“…The challenge is to remain an artist after you grow up,” said Pablo Picasso. The quote holds true for Shahid Mawji, a grade 12 student from Brampton, who’s plunged into the world of adults by starting his own science club, the Brampton Edisons. Mawji took the help of Brampton Small Business Enterprise Centre that contributes to the growth of local economy by fostering long-term sustainability of micro and small businesses across all sectors.
Shivani Sharma caught up with the young entrepreneur and talked about his dreams and aspirations. Here are excerpts of his interview with Generation Next:
How did you learn about The City of Brampton’s Small Business Enterprise Centre (SBEC)? Who introduced to the program?
My elder brother’s friend did the program. I took inspiration and entered the summer company program.
What ignited the spark in you to start a business venture?
I started teaching grade eight. I got confidence and thought of starting my business. None of us had any engineering experience in high school, and so I thought of starting our science club. WE help each other out in experiments with engineering, outsourcing and networking engineering process. We gradually gained success and realized the market potential it has.
What program did you choose and why?
I chose the Summer Engineering Program for students from grade eight to grade 12. Reason being when I was in middle school, I had a bend towards research. I spent time in research (in addition to the school syllabus) and realized that I wanted other people to experience it too.
How do you go about marketing your business?
Marketing is the most difficult part in a business. Proper social networking, a proper website, and making sure you update pages so that people continue to be hooked to them is very important. People don’t tend to take students of my age seriously. Make sure you do not do anything that looks unprofessional.
Is your family in business too?
No. I have two elder brothers. One of my brothers has been quite supportive. He inspired me to become an inventor. There is a lot of independence at home and with that I’ve always learnt to be responsible.
What were the difficulties you faced in making your business
The biggest challenge was the high overhead cost, because you don’t know if the business is going to be successful. That’s where the help from Summer Company came in. They gave me $1500 which was good enough to cover up all my start-up materials cost. I was able to reinvest all my profit in my business as my expenses were taken care of.
What did you learn from your mentors in business?
Communicating with people professionally was a big thing that I learnt from them. They also have demonstrations, workshops, presentations and group interactive sessions. They talk about things like how to answer phone calls and even how a voice mail should be. The connections department also provides contacts in order to get rentals and advertisements through libraries.
Do you want to be an entrepreneur in future and in what field?
For sure, after doing this program we are planning to develop a four-week program. I am planning to get my first employee now.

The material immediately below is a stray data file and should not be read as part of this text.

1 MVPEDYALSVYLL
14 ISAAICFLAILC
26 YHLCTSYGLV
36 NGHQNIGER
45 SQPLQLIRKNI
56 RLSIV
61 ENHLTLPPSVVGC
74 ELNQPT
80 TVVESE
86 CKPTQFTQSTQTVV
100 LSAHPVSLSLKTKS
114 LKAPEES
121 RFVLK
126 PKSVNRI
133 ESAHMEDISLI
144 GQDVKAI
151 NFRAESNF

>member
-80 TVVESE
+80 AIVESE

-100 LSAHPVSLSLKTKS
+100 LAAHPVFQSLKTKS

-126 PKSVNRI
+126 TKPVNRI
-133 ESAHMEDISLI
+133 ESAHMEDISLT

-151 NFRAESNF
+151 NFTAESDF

How does your family view your desire to be an entrepreneur?
They are very supportive. It’s something my parents wanted to do, start a business but they didn’t have the skill set. They help me out in every way to get me the resources.
Do you have fears that it may not turn out to be profitable?
The first session went fantastic. During the second session, however, I started marketing late. So a lot of our returning students are on vacation already. I realized that I might not have enough participants and I still have to pay for the rent. It was scary. It was a good push to make me realize what I need to do. So this time, I started my marketing weeks before so I am all prepared.
Do you follow up on news about global economic conditions like in Europe or
I always believed that when it comes to harsh economic plans, people always want to know more. They want to make sure they have better jobs.
Would you like to do business outside Canada too?
I would like to teach engineering concepts. Kids today are quite creative. They may have resources but not right knowledge. I actually want to set up this kind of a program in northern India).
How did you overcome your shortcomings?
When it gets hard to run a business you get frustrated. My brothers always told me that this is your business; you can deal with this if you want to. I realize that I have to do this else I won’t have a business.
What are you doing this summer?
Along with the Summer Company I am going do Summer Engineering Program which is a four- week program. Here they get a chance to learn creative thinking as well as do projects. If you have creative thinking we are going to open your prospective or teach theory where we learn about how bridges work, rockets fly. I tell them this is what you need to build, find a way to do it. I can help you if you do not know how to use a particular tool. The whole point is that they come with an idea that even I do not know.
Did you get any reward?
I was accepted at the program and given a grant which helped with all the new expenses that you don’t expect for registering the company.
How do you see the future of young entrepreneurs?
I think it’s fantastic; I see a lot of passion, interest. With programs like these, we get active resources in Brampton and Mississauga.
What three pieces of advice would you give to high school or college students who want to become entrepreneurs?
I would say start now, plan and have confidence.